Media Room: Polk LSiM705s, LSiM706C, LSiM703s | Rythmik F12SE (x2) | Marantz SR7008 | Parasound Halo P5 | Emotiva XPA-3 & XPA-200 | Oppo 105D | Sony HW40ES |
Desktop: Dynaudio BM5 mkIII | Rythmik L22 | Apogee Duet | 27" iMac|
Bedroom: B&W 685 S2 | Rythmik LVX12 | Marantz NR1606 | Emotiva XPA-200 Gen 2 | Samsung UN50JU6500 |
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Old 07-07-2016, 02:45 PM
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My wife still has nightmares of frequency sweeps.
Lol, my house is pretty much tired of that and me replaying the same scene in TF4 tessa run to the field, tessa run to the field, tessa run to the field lmao

Receiver - Sony STR-DH550
Fronts - Klipsch Reference Premiere RP-280F
Center
- Klipsch Reference Premiere RP-450C
Surrounds - Don't ask lol
Sub - Rythmik FV15HP
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Old 07-07-2016, 02:48 PM
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Heck, I am an analog guy at a digital company, talk about old school. I have a notebook in my media room but it is way easier to run Dirac Live and REW using the same mic, and I do not have to haul out a preamp for my Earthworks mic (needs phantom power and low-noise gain; the mic pre in my Windows notebook is too noisy, no phantom power, and not enough gain for me). Lazy I am, yes indeed... I have an M30 as well (too cheap to get the M50). I had a very nice B&K or Sennheiser measurement mic years ago but wasn't using it much, and the recal cost was exorbitant, so I sold it and bought the Earthworks years later. My analysis SW works fine but has not been updated for a couple of years so I am also nervous they may quit supporting it. REW does most everything I need to do these days.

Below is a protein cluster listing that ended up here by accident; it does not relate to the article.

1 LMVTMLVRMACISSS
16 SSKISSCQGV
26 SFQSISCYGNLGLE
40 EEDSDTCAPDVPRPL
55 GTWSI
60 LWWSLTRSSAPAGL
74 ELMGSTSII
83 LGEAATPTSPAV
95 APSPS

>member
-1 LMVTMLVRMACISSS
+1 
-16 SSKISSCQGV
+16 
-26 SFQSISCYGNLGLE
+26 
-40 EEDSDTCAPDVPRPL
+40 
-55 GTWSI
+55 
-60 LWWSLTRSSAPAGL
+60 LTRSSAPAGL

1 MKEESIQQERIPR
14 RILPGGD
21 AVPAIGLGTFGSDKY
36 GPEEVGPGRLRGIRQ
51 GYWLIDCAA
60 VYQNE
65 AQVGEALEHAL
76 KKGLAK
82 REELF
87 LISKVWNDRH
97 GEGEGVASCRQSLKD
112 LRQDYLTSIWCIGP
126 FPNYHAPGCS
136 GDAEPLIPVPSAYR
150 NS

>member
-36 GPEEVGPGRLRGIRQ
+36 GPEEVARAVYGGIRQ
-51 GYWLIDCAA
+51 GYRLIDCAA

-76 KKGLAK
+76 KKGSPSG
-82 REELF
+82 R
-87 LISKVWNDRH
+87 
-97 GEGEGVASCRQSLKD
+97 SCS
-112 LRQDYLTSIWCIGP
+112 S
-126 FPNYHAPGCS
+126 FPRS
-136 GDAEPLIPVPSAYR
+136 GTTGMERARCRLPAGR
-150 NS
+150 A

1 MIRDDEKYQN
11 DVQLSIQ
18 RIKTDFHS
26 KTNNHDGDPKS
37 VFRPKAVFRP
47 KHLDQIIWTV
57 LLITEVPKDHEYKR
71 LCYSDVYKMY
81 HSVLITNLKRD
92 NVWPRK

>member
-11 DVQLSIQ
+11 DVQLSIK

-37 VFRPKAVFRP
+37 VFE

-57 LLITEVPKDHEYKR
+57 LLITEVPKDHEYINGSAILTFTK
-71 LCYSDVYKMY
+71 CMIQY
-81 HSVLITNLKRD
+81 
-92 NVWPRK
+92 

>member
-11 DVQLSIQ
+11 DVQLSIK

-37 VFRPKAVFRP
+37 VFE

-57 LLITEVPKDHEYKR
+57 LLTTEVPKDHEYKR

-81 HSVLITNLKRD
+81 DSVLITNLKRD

CSL will also calibrate your own mic if you send it to them. I don't recall the cost off-hand but is a good option if you already have a mic they can cal and just want more accuracy.

"After silence, that which best expresses the inexpressible, is music" - Aldous Huxley
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Old 07-08-2016, 05:07 AM
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To my ears, the B&W CMC S2 is noticeably better than the SVS Prime Center. The CMC has clearer highs, and blends in better during the lows (explosions, action, etc.) - especially with the Rythmik LV12R. I'm very happy with the purchase. I know this is the Rythmik Official thread, so I don't want to venture too far off topic, but since all of you have been so helpful for me over the last couple weeks, I wanted to ask if there are any quick suggestions from folks for what rears I should get to replace the HTIB Yamaha Fronts I am currently using for rears? I can get most HiFi speakers at cost from the manufacturers - so keep that in mind. Need these to round out my system. Preferably B&W, though I'm open to other suggestions.
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Old 07-08-2016, 05:17 AM
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Quote:
Originally Posted by Alan P View Post
You can use either of those mics to measure your entire system, however the UMIK-1 is more sturdily built than the UMM-6 (ask me how I know ), as has been pointed out.

A perfectly flat response is preferred by some, but not most. If you look up the Fletcher-Munson curve you will find that most people prefer a "sloping" response. This is a response that rising roughly 3-6dB from 20khz down to 20hz, explaining why most around here tend to run their subs 3-6dB "hot".
Quote:
Originally Posted by Blacklightning View Post
This mic is for everything from testing all types of speakers, drivers, room acoustics, bass traps, nulls and peaks, distortion level, group delay, SPL level, etc. You name it and it will test it. It will open up you world to audio. I forgot about my new born for 2 weeks after I got my mic.